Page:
Though Abbott’s guidance states that if a community is experiencing substantial community spread of COVID-19, all in-person gatherings of any size should be canceled, Ayala is going forward with not only his regular weekday service, but also Easter Sunday plans for potentially two services on that day.

The 6-year-old church, which leases the space owned by the Medical Center Baptist Church, along with three other small church groups that make up an “international body of believers,” held its Wednesday evening service on April 1 after initially canceling the event.

“That day when the governor [said] that the churches were now considered essential, we went ahead and opened up – until then we had been closed down,” the pastor’s wife, Cija Ayala, said while talking to the Rivard Report from the driver’s seat of a pickup truck after the church’s April 5 afternoon service.

But they moved the service outdoors, she said, and spaced folding chairs 6 feet apart. The church also hired security professionals to make sure attendees were complying with social distancing guidelines and limited the number of people who could use the restroom indoors. Church staff wearing masks were seen wiping chairs and using hand sanitizer.

Asked why they are holding services when many others have canceled in-person events, Cija said it’s because the congregation needs the sense of community the church provides.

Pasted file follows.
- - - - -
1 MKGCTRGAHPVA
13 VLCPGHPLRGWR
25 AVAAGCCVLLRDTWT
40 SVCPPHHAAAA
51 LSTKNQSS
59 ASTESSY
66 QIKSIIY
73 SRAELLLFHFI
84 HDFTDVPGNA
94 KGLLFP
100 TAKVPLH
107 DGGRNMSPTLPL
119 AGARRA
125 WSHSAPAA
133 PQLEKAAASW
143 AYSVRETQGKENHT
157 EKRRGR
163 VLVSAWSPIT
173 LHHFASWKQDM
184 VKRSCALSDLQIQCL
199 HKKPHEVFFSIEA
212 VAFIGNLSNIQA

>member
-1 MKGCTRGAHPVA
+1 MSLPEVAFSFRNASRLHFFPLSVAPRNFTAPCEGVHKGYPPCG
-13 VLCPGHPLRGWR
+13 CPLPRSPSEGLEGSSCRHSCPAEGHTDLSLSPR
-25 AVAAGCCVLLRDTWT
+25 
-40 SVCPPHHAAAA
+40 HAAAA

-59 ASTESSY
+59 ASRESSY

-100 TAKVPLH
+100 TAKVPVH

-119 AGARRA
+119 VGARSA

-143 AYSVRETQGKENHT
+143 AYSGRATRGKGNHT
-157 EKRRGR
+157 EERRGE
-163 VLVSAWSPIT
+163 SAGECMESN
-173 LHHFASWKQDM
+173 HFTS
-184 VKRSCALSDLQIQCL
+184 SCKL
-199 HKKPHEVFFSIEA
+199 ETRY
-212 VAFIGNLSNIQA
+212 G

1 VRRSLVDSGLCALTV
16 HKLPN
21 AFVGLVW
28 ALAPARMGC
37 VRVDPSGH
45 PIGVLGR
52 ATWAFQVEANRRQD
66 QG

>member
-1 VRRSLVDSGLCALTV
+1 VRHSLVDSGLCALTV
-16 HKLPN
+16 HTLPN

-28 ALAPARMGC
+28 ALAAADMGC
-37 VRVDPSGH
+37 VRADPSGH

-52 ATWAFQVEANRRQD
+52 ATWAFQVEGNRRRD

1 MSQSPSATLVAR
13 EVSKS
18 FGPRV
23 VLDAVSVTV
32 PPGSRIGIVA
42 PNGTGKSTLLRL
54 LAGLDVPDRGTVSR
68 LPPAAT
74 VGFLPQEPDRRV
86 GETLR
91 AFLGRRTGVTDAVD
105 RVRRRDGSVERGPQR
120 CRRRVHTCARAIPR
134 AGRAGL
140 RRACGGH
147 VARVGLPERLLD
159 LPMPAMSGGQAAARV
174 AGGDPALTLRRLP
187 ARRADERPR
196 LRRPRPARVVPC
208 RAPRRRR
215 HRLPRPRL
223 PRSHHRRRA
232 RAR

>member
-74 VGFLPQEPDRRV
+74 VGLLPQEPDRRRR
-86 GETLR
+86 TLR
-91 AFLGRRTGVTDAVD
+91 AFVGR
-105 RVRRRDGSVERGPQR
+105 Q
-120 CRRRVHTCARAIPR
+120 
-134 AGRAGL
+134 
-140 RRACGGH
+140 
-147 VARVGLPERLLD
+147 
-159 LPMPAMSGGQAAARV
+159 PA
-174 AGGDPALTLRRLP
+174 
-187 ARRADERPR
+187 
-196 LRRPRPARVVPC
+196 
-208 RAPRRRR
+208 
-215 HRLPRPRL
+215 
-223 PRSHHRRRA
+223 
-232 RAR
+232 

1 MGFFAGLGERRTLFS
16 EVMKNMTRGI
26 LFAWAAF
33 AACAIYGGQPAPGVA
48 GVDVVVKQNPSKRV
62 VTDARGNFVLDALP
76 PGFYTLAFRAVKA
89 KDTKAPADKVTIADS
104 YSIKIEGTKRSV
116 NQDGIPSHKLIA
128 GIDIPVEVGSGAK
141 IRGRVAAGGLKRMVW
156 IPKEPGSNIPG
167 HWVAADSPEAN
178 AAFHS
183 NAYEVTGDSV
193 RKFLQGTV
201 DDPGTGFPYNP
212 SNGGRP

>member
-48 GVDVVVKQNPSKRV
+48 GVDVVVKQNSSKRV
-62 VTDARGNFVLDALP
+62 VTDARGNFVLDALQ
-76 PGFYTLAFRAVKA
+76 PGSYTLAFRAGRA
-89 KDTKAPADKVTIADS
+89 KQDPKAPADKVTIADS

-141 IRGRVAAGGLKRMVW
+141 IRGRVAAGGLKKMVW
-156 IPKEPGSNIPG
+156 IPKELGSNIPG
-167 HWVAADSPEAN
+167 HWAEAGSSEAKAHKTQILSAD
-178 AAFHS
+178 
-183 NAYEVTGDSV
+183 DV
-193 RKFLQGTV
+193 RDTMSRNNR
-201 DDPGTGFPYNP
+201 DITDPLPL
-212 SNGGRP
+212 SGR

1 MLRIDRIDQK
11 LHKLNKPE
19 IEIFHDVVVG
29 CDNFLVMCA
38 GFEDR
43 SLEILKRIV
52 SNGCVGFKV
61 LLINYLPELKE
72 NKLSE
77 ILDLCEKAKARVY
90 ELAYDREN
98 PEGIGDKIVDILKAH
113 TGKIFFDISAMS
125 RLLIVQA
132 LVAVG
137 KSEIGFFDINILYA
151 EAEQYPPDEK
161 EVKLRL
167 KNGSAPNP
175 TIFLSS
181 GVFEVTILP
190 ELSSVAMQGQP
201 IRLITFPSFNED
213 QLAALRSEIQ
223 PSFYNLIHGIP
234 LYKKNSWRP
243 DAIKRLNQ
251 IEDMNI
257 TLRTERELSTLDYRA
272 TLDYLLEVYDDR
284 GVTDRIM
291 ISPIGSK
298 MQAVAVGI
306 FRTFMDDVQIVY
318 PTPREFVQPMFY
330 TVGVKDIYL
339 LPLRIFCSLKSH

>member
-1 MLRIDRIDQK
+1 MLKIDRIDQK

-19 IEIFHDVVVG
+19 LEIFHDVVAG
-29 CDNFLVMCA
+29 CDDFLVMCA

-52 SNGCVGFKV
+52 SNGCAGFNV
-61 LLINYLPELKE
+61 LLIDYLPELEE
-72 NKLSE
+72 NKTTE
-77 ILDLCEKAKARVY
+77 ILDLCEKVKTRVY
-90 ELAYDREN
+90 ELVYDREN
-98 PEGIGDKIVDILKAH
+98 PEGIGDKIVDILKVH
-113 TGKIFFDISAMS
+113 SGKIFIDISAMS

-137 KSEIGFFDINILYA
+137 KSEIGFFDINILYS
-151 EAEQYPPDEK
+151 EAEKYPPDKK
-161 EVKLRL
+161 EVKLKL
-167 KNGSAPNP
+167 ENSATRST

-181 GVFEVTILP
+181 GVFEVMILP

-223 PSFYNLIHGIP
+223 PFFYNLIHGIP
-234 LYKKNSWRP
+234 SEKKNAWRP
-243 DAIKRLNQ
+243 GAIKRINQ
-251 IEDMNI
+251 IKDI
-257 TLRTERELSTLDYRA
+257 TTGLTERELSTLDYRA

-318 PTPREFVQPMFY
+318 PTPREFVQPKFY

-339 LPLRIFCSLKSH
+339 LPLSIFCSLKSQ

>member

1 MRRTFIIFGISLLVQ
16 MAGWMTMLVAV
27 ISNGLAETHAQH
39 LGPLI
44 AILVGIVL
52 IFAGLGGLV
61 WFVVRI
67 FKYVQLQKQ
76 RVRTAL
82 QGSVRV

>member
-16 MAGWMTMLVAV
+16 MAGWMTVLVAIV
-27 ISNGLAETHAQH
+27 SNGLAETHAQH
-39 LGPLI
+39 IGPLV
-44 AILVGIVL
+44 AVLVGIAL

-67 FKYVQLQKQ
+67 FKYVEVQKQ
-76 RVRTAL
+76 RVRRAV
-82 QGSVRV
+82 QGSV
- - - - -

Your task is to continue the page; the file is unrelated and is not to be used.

“We do a lot of outside, in-the-street ministry. We have a lot of people that are new to church – they’re coming out of different types of backgrounds, OK?” she said.

“[People] that are coming out of the drug scene and out of the bar scene, people who may be coming from situations at home and they sought God to help heal them. We were at home and getting called on the hour and a lot of them were depressed.”

During the service Wednesday night, Ayala said the reason to hold services during the crisis is “because souls matter.”

An Xtreme Harvest Church worshipper sits atop a vehicle Wednesday in the parking lot of Medical Center Baptist Church, where Xtreme Harvest holds outdoor services. Credit: Scott Ball / Rivard Report

Cija said the congregation, which includes people who work in the medical field and has a usual attendance of 150 to 200 people, has grown in recent weeks. Those who usually attend other area churches that are closed are seeking in-person services despite the City’s Stay Home, Work Safe orders.

“As pastors, it’s our job to foster that for the people – that spiritual guidance,” Cija said. “But we don’t want to be in opposition with the City or the laws.”

Their solution, she said, was the outdoor service, which the church commonly holds when the weather permits. The church is also streaming worship services and Bible studies on Facebook.